It's a nerd's world
A child is stung by the resentment of his peers – until he learns he's in good company.
My gifted 9-year-old, Jimmy, stomped off the bus and pounded his way up the drive. As I watched him make his way through the door with Tony, my 7-year-old, skipping happily behind him, I imagined a cartoon bubble over his head filled with black scribbles. He slammed open the door, took one look at me, and collapsed on the couch in tears.
Most children have first words somewhere in the neighborhood of "Ma" or "Pa" or "Da." Jimmy's were "I love you." At 9 months, he could crawl over and undo any device I had to keep him out of the cupboards. At 18 months, he could hold a conversation with adults in complete sentences. I learned not to do anything in front of him I didn't want him to learn. He picked it up after one viewing. Being a first-time mother, I didn't know that children didn't behave this way normally. My training as a teacher helped me identify school-age children, not toddlers, as possibly being gifted. Adults who met him were amazed at his verbal abilities. I had no idea. When Tony came along and exhibited the same abilities, again, I thought nothing of it. The countless questions drove me batty, but I figured that's what kids do.
However, when Jimmy turned 3 and started preschool, I realized the great divide between him and his peers.
Peers can sniff out a child's weaknesses, and giftedness reeks to the heavens. That particular day, Jimmy had been stung by the resentment his peers felt toward him.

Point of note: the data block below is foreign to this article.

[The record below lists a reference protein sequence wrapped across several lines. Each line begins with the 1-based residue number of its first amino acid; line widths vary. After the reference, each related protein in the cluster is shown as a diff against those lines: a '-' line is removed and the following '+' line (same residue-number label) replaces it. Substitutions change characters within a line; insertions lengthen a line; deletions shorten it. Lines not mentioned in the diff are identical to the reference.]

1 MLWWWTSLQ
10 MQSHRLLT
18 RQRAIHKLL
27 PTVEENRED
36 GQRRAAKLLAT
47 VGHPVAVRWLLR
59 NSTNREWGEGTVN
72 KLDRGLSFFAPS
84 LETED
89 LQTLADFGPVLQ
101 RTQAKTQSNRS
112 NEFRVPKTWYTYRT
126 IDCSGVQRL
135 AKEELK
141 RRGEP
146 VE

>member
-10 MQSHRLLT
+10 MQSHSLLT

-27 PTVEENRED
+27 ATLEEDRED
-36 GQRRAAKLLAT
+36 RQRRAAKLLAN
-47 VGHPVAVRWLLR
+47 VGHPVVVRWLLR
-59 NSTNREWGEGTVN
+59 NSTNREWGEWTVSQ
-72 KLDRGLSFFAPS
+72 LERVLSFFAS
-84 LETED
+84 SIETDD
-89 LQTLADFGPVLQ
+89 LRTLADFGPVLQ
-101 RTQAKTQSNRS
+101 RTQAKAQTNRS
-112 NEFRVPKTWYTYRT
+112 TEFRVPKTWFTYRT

I walked over to him and brushed a few stray hairs off his forehead.
"What's wrong, buddy?"
"Ricky called me a nerd!" he wailed, and buried his head in my shoulder.
My first instinct, as any mother worth her salt will admit, was to hunt down that scoundrel Ricky and berate him. Then common sense kicked in and I felt terrible. Jimmy's heart was broken and mine was following suit.
"Why would he do that? I thought he was your friend," I said.
"I knew the answer to something no one else did. My teacher called on me, and I didn't even have my hand raised. Then Ricky called me a nerd!"
I wrapped my arms around him and hugged him tight. We sat that way for a little while before an idea occurred to me.
"Go get a drink and a snack and try to calm down. I have to look something up real quick."
He sniffed and wiped his tears and trotted off to get his snack. I went to the spare room and booted up my computer.
"Who is that guy?" he asked with a milk moustache gracing his face.
"This guy is what we called a nerd when Mom was a kid."
"Oh," he said with a furrow between his brows.
"Do you know what he grew up to be?"
"The richest person in America," I said, having no idea he had recently been deposed to second richest, but who cares? I made my point.
"What?" he said with eyes wide.
"Yep. Billions of dollars belong to him."
"Wow. I wouldn't mind having billions of dollars," he said with a smile.
I typed in "Barack Obama" next, and Jimmy said, "I know that he is the president, Mom." He rolled his eyes at me.
"Did you know that he is also a nerd? He's the leader of the free world. After knowing about these two guys, who wouldn't want to be a nerd?"
"I'll say. I guess it's good to be a nerd, huh?"
"It's all in the way you look at it, bud. Ricky meant it as an insult, but these nerds had the last laugh. I can guarantee it."
He smiled and walked away.
The next day, I paced the living room floor, worrying a groove into it, hoping that my son would come home happy and not miserable. I heard the squeal and hiss of brakes. I ran to the window just in time to see Jimmy run off the bus and down the drive. I braced myself for tears or an angry tirade. He slammed open the door and said, breathless, "Can I play outside? I don't have any homework."
"Sure. But how did it go with Ricky today? I take it he didn't call you a nerd again."
"Yeah, he did. I just slapped him on the back and told him I am a nerd. I also told him I'd be happy to employ him later in life," he said with a smile. I smiled back and waved him out the door.